Ask a dozen different people what they love most about Joshua Tree National Park, and you’ll get a dozen different answers. For some, it’s all about the trees. For others, photographing the Milky Way tops the list. For me, it is the Chasm of Doom, a bunch of piled up boulders wedged within a tunnel-like slot canyon. 

The white circle of the sun is framed by the branches of a Joshua Tree, one of several in the frame. Orange beams of light spread out across the desert floor, gently illuminating gold and orange mountains in the background.
Joshua Tree National Park – named for the trees that dot the desert – is an oasis for all kinds of animals, a dark sky park and an amazing place for climbing rocks © Lance Gerber / www.nuvueinteractive.com

'This is the most epic place for climbing rocks,' says park ranger Christian Delich.

What makes it so special? For starters, its entrance along the Hidden Valley Nature Trail is well concealed. I only found it because I was tagging along with a seasoned pro. It is also the exact opposite of what you think you’d find in the High Desert. Forget tumbleweeds, sunshine and wide-open spaces: The Chasm of Doom is a series of dark boulder tunnels with extremely tight squeezes that have a tendency to turn adults into giddy 5-year-olds. 

The narrow entryway, in fact, involves hoisting yourself up a staircase of boulders that start out small and eventually top out at SUV size. You must squeeze through cracks, jump off of boulders and employ climbing-up-a-chimney type of maneuvers. Not to mention, there’s a section affectionately known as the Birthing Canal or The Coffin. The best way to get through this area is to plop down on the dusty desert floor, then, slide your legs beneath a massive boulder (wedged between other boulders and suspended a few feet above you) and inchworm along on your back.

A slend white woman in green hiking pants and a grey t-shirt with a black cap climbs a wedge-shaped rock in the Chasm of Doom in Joshua Tree National Park
Christian Delich climbs through the Chasm of Doom a place that often leaves adults grinning like five-year-olds © Sarah Sekula / Lonely Planet

As we make our way through the maze of monzogranite, it hits me: Joshua Tree National Park is so much more than meets the eye. Sure, I expected to be scrambling; this park is a rock climbers mecca, after all. But I didn’t expect to be exploring an awesome cave-like structure.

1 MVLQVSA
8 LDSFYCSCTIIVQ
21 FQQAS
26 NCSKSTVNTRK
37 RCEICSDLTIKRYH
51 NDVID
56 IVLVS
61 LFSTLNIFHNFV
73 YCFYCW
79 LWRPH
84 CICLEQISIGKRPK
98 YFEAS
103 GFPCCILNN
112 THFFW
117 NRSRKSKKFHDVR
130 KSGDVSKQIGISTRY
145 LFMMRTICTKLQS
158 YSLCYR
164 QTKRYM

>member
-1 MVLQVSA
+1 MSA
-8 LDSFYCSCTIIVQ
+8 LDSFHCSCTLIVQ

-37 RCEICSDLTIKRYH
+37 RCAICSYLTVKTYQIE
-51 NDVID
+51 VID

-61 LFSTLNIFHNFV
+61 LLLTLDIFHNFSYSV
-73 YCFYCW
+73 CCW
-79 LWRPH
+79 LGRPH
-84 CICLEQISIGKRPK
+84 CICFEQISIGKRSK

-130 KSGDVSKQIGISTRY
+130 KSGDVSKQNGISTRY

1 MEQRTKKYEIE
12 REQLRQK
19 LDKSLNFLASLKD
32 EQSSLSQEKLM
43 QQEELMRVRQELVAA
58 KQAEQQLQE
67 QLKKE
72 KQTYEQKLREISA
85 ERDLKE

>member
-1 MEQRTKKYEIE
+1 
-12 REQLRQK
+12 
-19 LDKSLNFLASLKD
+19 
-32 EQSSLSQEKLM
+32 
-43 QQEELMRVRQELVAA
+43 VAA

I’m also stunned by the variety of life that exists here. Thanks to the varied elevation almost 800 species of plants grow in the park. On the hike to the Chasm we spot everything from prickly pear cacti to pinyon pines. Plus, desert willows, junipers and, my favorite, the teddy bear cholla, which can grow taller than humans.

And then, there’s the unexpected wildlife – about 57 mammal species, roughly 46 different reptiles and 250 types of birds. If you only spend time in the park during the day, you will miss out on most of the park’s residents. Sure you’ll see bunnies, birds, lizards and a chipmunk or two. But at dawn and dusk, it’s a whole different story. That’s when bighorn sheep, coyotes and black-tailed jack rabbits make a cameo.

In other words, a quick drive through the park just doesn’t do it justice. To really get to know Joshua Tree, you must dig a little deeper. And perhaps go with a guide.

The black silhouette of a Joshua tree stands against a twilight sky that gradients from blue to yellow, with large rocks framing the tree in the composition
The Suessian trees called Humwichawa by the Indigenous people who have lived in the area for thousands of years may not survive the next century © Sarah Sekula / Lonely Planet

Further reading: Joshua Tree National Park is turning 25: here's how to celebrate

What's the deal with the trees?

The Joshua trees have been around since the Pleistocene epoch when giant sloths and woolly mammoths roamed these parts. With furry looking trunks and haphazardly angled limbs, they are a sight to see.